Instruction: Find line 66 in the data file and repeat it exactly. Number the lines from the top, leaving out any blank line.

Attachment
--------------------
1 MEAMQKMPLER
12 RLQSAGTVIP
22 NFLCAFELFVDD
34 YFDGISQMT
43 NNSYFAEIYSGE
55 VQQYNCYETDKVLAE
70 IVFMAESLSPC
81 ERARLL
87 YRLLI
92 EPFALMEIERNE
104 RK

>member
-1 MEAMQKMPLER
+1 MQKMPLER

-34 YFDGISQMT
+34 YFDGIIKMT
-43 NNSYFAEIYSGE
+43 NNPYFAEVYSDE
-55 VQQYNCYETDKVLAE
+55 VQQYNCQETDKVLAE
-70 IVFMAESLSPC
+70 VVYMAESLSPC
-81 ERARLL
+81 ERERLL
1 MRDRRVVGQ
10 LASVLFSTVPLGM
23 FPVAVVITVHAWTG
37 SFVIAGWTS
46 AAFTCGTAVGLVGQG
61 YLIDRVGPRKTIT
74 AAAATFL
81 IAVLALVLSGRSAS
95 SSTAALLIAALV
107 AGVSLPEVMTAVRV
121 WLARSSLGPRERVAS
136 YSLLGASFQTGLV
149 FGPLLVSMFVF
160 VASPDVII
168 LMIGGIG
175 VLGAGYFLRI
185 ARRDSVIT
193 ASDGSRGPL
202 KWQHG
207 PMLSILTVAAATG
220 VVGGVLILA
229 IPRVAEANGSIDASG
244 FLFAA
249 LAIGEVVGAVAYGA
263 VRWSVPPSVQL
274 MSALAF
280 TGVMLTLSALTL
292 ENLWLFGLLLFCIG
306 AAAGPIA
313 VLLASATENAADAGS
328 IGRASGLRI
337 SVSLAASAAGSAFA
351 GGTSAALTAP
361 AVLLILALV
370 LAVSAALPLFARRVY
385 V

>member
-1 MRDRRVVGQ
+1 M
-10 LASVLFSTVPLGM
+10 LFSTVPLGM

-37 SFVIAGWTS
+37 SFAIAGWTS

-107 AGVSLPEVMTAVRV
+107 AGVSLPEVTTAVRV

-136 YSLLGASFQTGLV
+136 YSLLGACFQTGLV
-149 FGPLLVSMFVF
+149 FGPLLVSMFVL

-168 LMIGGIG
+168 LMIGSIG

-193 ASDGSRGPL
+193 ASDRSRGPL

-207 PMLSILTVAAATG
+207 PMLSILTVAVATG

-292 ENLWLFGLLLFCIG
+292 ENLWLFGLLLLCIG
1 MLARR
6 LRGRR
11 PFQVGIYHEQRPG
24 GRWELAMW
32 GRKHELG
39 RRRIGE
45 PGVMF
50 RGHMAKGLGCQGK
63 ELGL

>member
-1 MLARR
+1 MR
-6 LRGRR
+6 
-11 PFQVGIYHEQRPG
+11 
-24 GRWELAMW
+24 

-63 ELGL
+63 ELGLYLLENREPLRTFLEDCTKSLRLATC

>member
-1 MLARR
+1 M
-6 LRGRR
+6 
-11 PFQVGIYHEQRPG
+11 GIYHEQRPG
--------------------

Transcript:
-37 SFVIAGWTS